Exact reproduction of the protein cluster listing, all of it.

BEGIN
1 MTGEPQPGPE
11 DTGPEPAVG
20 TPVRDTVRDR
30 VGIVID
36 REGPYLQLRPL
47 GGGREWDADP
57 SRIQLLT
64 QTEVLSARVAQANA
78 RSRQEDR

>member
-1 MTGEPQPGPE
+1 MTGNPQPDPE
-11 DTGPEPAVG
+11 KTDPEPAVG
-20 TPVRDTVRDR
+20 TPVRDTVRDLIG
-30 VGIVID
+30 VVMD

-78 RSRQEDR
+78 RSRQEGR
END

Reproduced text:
1 MTGEPQPGPE
11 DTGPEPAVG
20 TPVRDTVRDR
30 VGIVID
36 REGPYLQLRPL
47 GGGREWDADP
57 SRIQLLT
64 QTEVLSARVAQANA
78 RSRQEDR

>member
-1 MTGEPQPGPE
+1 MTGNPQPDPE
-11 DTGPEPAVG
+11 KTDPEPAVG
-20 TPVRDTVRDR
+20 TPVRDTVRDLIG
-30 VGIVID
+30 VVMD

-78 RSRQEDR
+78 RSRQEGR